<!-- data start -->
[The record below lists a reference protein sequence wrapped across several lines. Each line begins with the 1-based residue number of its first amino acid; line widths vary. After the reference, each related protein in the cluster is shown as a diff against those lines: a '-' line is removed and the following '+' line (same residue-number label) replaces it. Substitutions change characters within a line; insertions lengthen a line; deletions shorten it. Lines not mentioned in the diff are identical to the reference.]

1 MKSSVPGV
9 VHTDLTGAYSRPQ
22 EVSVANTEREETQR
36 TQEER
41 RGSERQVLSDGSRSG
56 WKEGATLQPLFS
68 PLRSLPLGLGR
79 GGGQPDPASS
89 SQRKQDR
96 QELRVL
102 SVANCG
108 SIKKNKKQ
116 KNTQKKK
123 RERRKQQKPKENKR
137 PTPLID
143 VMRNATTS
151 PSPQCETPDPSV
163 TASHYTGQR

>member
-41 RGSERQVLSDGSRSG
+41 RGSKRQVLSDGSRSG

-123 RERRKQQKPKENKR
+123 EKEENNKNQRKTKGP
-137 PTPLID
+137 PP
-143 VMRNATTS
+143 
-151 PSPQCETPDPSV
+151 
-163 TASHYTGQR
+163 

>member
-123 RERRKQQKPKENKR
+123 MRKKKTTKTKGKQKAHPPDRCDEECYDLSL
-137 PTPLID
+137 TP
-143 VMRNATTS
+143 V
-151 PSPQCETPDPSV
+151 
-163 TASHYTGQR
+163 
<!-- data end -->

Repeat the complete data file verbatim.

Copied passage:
[The record below lists a reference protein sequence wrapped across several lines. Each line begins with the 1-based residue number of its first amino acid; line widths vary. After the reference, each related protein in the cluster is shown as a diff against those lines: a '-' line is removed and the following '+' line (same residue-number label) replaces it. Substitutions change characters within a line; insertions lengthen a line; deletions shorten it. Lines not mentioned in the diff are identical to the reference.]

1 MKSSVPGV
9 VHTDLTGAYSRPQ
22 EVSVANTEREETQR
36 TQEER
41 RGSERQVLSDGSRSG
56 WKEGATLQPLFS
68 PLRSLPLGLGR
79 GGGQPDPASS
89 SQRKQDR
96 QELRVL
102 SVANCG
108 SIKKNKKQ
116 KNTQKKK
123 RERRKQQKPKENKR
137 PTPLID
143 VMRNATTS
151 PSPQCETPDPSV
163 TASHYTGQR

>member
-41 RGSERQVLSDGSRSG
+41 RGSKRQVLSDGSRSG

-123 RERRKQQKPKENKR
+123 EKEENNKNQRKTKGP
-137 PTPLID
+137 PP
-143 VMRNATTS
+143 
-151 PSPQCETPDPSV
+151 
-163 TASHYTGQR
+163 

>member
-123 RERRKQQKPKENKR
+123 MRKKKTTKTKGKQKAHPPDRCDEECYDLSL
-137 PTPLID
+137 TP
-143 VMRNATTS
+143 V
-151 PSPQCETPDPSV
+151 
-163 TASHYTGQR
+163 